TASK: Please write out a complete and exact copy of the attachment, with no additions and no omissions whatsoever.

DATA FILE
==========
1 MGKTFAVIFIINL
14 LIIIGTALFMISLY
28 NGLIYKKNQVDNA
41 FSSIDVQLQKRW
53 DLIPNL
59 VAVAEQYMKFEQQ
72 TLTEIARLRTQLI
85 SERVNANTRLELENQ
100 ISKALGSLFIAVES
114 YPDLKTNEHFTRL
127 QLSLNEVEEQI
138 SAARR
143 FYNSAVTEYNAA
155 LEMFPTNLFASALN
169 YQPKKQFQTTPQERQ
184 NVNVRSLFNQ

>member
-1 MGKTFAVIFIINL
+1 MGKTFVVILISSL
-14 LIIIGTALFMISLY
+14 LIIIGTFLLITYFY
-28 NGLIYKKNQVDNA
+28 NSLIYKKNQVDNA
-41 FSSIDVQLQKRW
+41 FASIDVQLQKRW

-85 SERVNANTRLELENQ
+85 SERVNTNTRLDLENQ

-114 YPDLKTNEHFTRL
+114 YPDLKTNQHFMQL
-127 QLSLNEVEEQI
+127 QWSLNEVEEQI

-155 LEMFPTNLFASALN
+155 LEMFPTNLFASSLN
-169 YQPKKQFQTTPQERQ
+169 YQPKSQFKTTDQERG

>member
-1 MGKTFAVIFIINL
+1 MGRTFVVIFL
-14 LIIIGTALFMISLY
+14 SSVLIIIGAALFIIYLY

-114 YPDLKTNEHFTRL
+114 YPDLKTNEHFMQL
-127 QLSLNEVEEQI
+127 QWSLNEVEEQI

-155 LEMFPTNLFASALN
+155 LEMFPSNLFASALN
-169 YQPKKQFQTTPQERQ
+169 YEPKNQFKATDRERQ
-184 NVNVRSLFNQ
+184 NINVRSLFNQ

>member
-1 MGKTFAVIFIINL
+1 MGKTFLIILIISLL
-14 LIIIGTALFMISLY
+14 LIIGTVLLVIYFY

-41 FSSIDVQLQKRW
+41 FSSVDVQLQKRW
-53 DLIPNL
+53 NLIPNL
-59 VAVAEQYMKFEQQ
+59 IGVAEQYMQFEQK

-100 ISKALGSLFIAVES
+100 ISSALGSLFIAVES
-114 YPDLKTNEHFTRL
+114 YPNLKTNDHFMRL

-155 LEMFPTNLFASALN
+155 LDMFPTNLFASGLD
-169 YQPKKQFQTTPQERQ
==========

1 MGKTFAVIFIINL
14 LIIIGTALFMISLY
28 NGLIYKKNQVDNA
41 FSSIDVQLQKRW
53 DLIPNL
59 VAVAEQYMKFEQQ
72 TLTEIARLRTQLI
85 SERVNANTRLELENQ
100 ISKALGSLFIAVES
114 YPDLKTNEHFTRL
127 QLSLNEVEEQI
138 SAARR
143 FYNSAVTEYNAA
155 LEMFPTNLFASALN
169 YQPKKQFQTTPQERQ
184 NVNVRSLFNQ

>member
-1 MGKTFAVIFIINL
+1 MGKTFVVILISSL
-14 LIIIGTALFMISLY
+14 LIIIGTFLLITYFY
-28 NGLIYKKNQVDNA
+28 NSLIYKKNQVDNA
-41 FSSIDVQLQKRW
+41 FASIDVQLQKRW

-85 SERVNANTRLELENQ
+85 SERVNTNTRLDLENQ

-114 YPDLKTNEHFTRL
+114 YPDLKTNQHFMQL
-127 QLSLNEVEEQI
+127 QWSLNEVEEQI

-155 LEMFPTNLFASALN
+155 LEMFPTNLFASSLN
-169 YQPKKQFQTTPQERQ
+169 YQPKSQFKTTDQERG

>member
-1 MGKTFAVIFIINL
+1 MGRTFVVIFL
-14 LIIIGTALFMISLY
+14 SSVLIIIGAALFIIYLY

-114 YPDLKTNEHFTRL
+114 YPDLKTNEHFMQL
-127 QLSLNEVEEQI
+127 QWSLNEVEEQI

-155 LEMFPTNLFASALN
+155 LEMFPSNLFASALN
-169 YQPKKQFQTTPQERQ
+169 YEPKNQFKATDRERQ
-184 NVNVRSLFNQ
+184 NINVRSLFNQ

>member
-1 MGKTFAVIFIINL
+1 MGKTFLIILIISLL
-14 LIIIGTALFMISLY
+14 LIIGTVLLVIYFY

-41 FSSIDVQLQKRW
+41 FSSVDVQLQKRW
-53 DLIPNL
+53 NLIPNL
-59 VAVAEQYMKFEQQ
+59 IGVAEQYMQFEQK

-100 ISKALGSLFIAVES
+100 ISSALGSLFIAVES
-114 YPDLKTNEHFTRL
+114 YPNLKTNDHFMRL

-155 LEMFPTNLFASALN
+155 LDMFPTNLFASGLD
-169 YQPKKQFQTTPQERQ